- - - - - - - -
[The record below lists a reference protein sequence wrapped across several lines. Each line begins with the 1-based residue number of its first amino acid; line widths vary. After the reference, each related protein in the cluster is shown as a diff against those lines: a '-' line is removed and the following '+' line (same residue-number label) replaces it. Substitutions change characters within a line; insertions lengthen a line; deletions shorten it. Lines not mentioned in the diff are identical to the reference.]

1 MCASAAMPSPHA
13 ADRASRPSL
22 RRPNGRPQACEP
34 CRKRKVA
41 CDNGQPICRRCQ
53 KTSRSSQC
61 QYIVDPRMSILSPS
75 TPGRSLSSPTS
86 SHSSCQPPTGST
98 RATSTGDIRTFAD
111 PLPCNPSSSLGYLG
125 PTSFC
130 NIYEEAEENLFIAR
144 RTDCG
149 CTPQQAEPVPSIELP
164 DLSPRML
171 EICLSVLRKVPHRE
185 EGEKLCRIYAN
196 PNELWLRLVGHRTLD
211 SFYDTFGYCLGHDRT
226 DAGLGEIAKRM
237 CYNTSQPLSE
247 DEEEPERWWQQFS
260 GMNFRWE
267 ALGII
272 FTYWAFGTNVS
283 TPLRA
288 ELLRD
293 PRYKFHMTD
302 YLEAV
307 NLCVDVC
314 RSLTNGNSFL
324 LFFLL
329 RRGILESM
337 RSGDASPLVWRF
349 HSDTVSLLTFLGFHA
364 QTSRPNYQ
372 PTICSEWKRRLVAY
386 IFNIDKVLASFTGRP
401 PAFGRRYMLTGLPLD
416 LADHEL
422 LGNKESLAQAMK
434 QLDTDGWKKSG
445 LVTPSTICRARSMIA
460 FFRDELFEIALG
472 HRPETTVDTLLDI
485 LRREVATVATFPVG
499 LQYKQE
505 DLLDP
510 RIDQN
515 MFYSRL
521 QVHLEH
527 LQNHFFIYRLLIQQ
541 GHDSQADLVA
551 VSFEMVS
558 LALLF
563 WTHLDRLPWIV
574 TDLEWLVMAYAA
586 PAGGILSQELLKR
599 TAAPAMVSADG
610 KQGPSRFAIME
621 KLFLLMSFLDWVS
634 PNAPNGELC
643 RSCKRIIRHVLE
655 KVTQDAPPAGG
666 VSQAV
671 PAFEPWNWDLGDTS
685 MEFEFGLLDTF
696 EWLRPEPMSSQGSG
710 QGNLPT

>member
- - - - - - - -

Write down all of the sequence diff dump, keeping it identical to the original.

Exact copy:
[The record below lists a reference protein sequence wrapped across several lines. Each line begins with the 1-based residue number of its first amino acid; line widths vary. After the reference, each related protein in the cluster is shown as a diff against those lines: a '-' line is removed and the following '+' line (same residue-number label) replaces it. Substitutions change characters within a line; insertions lengthen a line; deletions shorten it. Lines not mentioned in the diff are identical to the reference.]

1 MCASAAMPSPHA
13 ADRASRPSL
22 RRPNGRPQACEP
34 CRKRKVA
41 CDNGQPICRRCQ
53 KTSRSSQC
61 QYIVDPRMSILSPS
75 TPGRSLSSPTS
86 SHSSCQPPTGST
98 RATSTGDIRTFAD
111 PLPCNPSSSLGYLG
125 PTSFC
130 NIYEEAEENLFIAR
144 RTDCG
149 CTPQQAEPVPSIELP
164 DLSPRML
171 EICLSVLRKVPHRE
185 EGEKLCRIYAN
196 PNELWLRLVGHRTLD
211 SFYDTFGYCLGHDRT
226 DAGLGEIAKRM
237 CYNTSQPLSE
247 DEEEPERWWQQFS
260 GMNFRWE
267 ALGII
272 FTYWAFGTNVS
283 TPLRA
288 ELLRD
293 PRYKFHMTD
302 YLEAV
307 NLCVDVC
314 RSLTNGNSFL
324 LFFLL
329 RRGILESM
337 RSGDASPLVWRF
349 HSDTVSLLTFLGFHA
364 QTSRPNYQ
372 PTICSEWKRRLVAY
386 IFNIDKVLASFTGRP
401 PAFGRRYMLTGLPLD
416 LADHEL
422 LGNKESLAQAMK
434 QLDTDGWKKSG
445 LVTPSTICRARSMIA
460 FFRDELFEIALG
472 HRPETTVDTLLDI
485 LRREVATVATFPVG
499 LQYKQE
505 DLLDP
510 RIDQN
515 MFYSRL
521 QVHLEH
527 LQNHFFIYRLLIQQ
541 GHDSQADLVA
551 VSFEMVS
558 LALLF
563 WTHLDRLPWIV
574 TDLEWLVMAYAA
586 PAGGILSQELLKR
599 TAAPAMVSADG
610 KQGPSRFAIME
621 KLFLLMSFLDWVS
634 PNAPNGELC
643 RSCKRIIRHVLE
655 KVTQDAPPAGG
666 VSQAV
671 PAFEPWNWDLGDTS
685 MEFEFGLLDTF
696 EWLRPEPMSSQGSG
710 QGNLPT

>member